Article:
Financial literacy education lags in U.S. high schools
Half of U.S. states fail to provide adequate financial literacy education in high schools, according to a report released by Champlain College’s Center for Financial Literacy, a partnership among several financial institutions, non-profits and governmental agencies in Vermont.
The 2015 National Report Card on State Efforts to Improve Financial Literacy used an A through F scale to grade all 50 state’s and the District of Columbia’s efforts to produce financially literate high school graduates.
States that scored an A require a one-semester or half-year personal finance course for graduation while an F indicates no standards. B, C and D states have varying levels of requirements.
Twenty-six states received a C, D or F, while Alabama, Missouri, Tennessee and Virginia earned an A. Utah was the only state to get an A+.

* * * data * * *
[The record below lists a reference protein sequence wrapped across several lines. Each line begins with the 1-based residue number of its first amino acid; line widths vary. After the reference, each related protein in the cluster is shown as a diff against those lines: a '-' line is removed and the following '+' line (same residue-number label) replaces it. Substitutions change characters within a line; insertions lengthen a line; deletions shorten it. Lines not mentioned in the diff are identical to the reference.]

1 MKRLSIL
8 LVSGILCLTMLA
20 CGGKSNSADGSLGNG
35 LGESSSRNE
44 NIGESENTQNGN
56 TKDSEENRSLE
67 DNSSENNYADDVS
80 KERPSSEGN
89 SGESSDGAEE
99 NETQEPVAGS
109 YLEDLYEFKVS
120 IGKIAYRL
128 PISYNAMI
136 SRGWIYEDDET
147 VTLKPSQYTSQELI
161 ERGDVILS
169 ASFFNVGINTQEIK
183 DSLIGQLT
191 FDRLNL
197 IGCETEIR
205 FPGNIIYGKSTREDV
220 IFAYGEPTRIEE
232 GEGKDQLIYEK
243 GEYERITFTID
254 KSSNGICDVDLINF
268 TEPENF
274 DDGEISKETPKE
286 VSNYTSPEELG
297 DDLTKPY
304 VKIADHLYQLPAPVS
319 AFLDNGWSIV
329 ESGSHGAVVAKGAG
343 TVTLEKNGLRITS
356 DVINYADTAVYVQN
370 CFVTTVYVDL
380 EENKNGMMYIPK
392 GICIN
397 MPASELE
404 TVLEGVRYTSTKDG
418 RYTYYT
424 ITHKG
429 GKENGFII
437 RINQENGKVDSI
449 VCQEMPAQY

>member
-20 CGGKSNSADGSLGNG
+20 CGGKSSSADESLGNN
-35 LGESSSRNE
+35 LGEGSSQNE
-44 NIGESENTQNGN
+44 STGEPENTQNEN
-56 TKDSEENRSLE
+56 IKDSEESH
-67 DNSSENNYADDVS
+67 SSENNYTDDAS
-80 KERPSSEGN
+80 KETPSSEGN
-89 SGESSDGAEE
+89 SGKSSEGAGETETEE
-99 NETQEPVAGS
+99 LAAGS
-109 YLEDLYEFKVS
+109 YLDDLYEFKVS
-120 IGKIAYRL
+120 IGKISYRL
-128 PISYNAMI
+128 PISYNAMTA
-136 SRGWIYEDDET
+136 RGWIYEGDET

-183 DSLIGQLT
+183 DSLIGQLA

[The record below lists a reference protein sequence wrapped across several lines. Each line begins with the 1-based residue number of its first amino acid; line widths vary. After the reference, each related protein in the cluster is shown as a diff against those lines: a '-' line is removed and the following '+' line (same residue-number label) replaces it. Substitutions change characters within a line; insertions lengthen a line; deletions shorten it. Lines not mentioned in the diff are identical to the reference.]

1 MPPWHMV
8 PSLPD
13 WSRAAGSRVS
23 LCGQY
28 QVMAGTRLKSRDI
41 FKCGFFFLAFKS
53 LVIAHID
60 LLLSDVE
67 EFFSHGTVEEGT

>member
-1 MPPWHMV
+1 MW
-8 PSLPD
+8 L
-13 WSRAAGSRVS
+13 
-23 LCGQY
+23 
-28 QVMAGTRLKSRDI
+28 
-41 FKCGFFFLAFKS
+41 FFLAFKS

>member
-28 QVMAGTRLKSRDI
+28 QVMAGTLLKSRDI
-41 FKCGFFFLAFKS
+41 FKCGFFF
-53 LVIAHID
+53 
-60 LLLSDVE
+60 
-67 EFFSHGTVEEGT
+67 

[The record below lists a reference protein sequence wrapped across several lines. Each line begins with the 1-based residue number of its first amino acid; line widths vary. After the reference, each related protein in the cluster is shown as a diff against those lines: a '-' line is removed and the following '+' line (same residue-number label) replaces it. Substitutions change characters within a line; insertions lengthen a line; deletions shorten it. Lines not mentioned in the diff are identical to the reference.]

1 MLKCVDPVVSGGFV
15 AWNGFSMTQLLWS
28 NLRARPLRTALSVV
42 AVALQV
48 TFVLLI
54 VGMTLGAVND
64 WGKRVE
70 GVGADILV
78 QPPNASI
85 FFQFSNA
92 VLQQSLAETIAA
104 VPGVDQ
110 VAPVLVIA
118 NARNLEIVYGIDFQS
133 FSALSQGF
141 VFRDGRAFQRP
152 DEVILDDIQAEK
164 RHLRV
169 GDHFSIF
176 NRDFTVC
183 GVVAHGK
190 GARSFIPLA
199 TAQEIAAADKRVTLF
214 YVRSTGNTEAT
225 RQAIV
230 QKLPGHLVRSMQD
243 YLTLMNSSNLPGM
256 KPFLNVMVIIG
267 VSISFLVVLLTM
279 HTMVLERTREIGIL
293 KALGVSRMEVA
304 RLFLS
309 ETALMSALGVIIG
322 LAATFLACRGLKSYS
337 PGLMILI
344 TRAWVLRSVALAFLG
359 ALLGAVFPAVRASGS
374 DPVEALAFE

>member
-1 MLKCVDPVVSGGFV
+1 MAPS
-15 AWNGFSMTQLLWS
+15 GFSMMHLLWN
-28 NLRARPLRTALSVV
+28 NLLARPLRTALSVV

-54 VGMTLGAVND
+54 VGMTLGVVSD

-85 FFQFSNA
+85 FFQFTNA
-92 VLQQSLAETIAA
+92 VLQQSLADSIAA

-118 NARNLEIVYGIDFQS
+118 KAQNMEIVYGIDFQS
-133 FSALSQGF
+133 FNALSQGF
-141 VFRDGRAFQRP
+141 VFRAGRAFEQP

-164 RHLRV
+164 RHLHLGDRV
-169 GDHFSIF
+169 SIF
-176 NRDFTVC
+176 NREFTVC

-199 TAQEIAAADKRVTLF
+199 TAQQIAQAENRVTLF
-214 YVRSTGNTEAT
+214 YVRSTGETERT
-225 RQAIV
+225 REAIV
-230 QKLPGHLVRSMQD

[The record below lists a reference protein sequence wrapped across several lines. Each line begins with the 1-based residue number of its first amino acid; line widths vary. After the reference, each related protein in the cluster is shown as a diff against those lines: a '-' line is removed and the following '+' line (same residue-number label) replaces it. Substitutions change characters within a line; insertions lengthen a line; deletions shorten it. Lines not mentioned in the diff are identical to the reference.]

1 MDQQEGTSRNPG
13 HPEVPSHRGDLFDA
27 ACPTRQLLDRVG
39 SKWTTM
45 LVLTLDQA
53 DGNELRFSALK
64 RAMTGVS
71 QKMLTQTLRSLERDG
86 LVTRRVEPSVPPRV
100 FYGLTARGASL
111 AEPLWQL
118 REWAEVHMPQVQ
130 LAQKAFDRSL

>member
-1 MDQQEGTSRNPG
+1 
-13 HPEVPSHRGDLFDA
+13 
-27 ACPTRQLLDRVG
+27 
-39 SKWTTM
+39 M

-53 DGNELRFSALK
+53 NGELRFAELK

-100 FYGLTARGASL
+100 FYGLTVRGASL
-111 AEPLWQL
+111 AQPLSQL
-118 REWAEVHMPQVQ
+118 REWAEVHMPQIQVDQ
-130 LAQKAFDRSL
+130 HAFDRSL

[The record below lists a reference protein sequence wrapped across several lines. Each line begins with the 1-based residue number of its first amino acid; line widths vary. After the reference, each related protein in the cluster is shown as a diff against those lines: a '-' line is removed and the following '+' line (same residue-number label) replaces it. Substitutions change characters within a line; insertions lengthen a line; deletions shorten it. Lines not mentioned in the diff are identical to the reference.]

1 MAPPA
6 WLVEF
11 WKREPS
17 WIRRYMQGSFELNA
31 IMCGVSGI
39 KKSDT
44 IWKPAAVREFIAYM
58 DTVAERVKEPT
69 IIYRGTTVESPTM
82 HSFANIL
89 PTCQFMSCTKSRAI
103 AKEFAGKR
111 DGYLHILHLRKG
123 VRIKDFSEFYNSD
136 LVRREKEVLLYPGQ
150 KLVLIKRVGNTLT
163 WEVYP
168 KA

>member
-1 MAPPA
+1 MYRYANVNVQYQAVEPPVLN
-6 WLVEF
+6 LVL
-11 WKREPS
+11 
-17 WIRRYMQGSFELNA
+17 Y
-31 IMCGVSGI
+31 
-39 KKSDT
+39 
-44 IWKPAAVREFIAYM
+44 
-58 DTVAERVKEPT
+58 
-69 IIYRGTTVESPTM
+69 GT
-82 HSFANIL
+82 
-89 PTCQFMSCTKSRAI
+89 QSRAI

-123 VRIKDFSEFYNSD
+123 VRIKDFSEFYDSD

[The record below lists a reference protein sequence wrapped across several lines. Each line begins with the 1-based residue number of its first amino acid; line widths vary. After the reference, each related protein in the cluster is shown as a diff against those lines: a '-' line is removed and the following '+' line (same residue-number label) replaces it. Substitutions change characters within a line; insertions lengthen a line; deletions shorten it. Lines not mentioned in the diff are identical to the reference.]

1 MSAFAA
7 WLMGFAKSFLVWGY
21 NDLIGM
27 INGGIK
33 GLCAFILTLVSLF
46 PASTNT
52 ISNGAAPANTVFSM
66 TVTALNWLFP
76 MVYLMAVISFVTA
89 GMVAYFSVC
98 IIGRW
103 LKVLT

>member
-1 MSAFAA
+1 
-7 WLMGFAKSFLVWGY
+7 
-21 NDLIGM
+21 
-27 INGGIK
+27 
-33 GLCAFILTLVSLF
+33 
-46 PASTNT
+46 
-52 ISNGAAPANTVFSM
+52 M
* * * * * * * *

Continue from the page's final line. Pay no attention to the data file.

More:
Utah has mandated a high school financial literacy course for more than a decade. But Utah’s standards set its course apart. The curriculum covers financial goal-setting, savings, investing and retirement planning. Utah got extra edit for creating a website—www.financeintheclassroom.org—where educators can share curriculum resources, the report says.
The Utah legislature in 2014 allocated $450,000 to create additional high school financial literacy requirements. The new law requires an online, end-of-course assessment in general financial literacy. It also funds professional development for teachers.
As a result of this law, “Utah is clearly the leader in high school personal finance education in the nation,” the report says.